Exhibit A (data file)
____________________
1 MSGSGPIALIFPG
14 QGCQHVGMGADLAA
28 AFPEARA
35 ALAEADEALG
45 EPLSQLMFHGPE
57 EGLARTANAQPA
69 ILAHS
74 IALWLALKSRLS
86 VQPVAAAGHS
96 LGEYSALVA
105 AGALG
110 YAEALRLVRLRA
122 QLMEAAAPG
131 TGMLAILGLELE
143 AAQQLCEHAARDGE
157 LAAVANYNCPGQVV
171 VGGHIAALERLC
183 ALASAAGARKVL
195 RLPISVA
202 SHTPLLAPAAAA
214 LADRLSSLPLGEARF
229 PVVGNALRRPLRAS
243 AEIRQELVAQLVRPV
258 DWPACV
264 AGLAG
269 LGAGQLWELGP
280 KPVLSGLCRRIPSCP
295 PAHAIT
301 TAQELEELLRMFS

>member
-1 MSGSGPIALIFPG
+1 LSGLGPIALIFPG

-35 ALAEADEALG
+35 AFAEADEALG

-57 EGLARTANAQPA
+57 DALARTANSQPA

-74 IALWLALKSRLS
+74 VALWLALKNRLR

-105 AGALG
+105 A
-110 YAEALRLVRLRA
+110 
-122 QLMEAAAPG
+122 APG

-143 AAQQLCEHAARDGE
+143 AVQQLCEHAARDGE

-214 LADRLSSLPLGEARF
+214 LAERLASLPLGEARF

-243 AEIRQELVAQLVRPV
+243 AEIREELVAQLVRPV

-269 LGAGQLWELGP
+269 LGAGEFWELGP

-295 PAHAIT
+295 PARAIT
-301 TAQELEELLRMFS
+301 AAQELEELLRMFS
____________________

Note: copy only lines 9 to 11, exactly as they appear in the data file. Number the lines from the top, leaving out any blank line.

86 VQPVAAAGHS
96 LGEYSALVA
105 AGALG